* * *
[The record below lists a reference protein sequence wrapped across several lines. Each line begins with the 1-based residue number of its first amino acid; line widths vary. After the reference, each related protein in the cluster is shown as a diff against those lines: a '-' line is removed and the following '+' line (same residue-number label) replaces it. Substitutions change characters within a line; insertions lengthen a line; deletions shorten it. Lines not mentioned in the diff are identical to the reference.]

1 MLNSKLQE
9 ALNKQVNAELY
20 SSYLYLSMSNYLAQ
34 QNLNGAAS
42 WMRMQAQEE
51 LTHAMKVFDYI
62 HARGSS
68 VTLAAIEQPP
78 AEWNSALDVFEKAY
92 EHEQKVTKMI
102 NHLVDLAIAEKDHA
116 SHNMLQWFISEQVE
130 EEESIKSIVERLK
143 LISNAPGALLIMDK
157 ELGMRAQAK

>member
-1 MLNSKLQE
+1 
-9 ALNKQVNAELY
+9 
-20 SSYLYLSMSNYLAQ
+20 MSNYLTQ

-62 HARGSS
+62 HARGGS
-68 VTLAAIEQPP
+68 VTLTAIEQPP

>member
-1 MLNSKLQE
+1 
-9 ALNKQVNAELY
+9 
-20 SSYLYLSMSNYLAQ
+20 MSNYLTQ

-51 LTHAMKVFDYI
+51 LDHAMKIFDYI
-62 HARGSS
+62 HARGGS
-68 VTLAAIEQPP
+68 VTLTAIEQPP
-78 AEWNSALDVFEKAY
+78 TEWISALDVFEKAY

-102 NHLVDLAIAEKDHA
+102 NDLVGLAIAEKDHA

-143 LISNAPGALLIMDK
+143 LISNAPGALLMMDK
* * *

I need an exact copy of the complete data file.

[The record below lists a reference protein sequence wrapped across several lines. Each line begins with the 1-based residue number of its first amino acid; line widths vary. After the reference, each related protein in the cluster is shown as a diff against those lines: a '-' line is removed and the following '+' line (same residue-number label) replaces it. Substitutions change characters within a line; insertions lengthen a line; deletions shorten it. Lines not mentioned in the diff are identical to the reference.]

1 MLNSKLQE
9 ALNKQVNAELY
20 SSYLYLSMSNYLAQ
34 QNLNGAAS
42 WMRMQAQEE
51 LTHAMKVFDYI
62 HARGSS
68 VTLAAIEQPP
78 AEWNSALDVFEKAY
92 EHEQKVTKMI
102 NHLVDLAIAEKDHA
116 SHNMLQWFISEQVE
130 EEESIKSIVERLK
143 LISNAPGALLIMDK
157 ELGMRAQAK

>member
-1 MLNSKLQE
+1 
-9 ALNKQVNAELY
+9 
-20 SSYLYLSMSNYLAQ
+20 MSNYLTQ

-62 HARGSS
+62 HARGGS
-68 VTLAAIEQPP
+68 VTLTAIEQPP

>member
-1 MLNSKLQE
+1 
-9 ALNKQVNAELY
+9 
-20 SSYLYLSMSNYLAQ
+20 MSNYLTQ

-51 LTHAMKVFDYI
+51 LDHAMKIFDYI
-62 HARGSS
+62 HARGGS
-68 VTLAAIEQPP
+68 VTLTAIEQPP
-78 AEWNSALDVFEKAY
+78 TEWISALDVFEKAY

-102 NHLVDLAIAEKDHA
+102 NDLVGLAIAEKDHA

-143 LISNAPGALLIMDK
+143 LISNAPGALLMMDK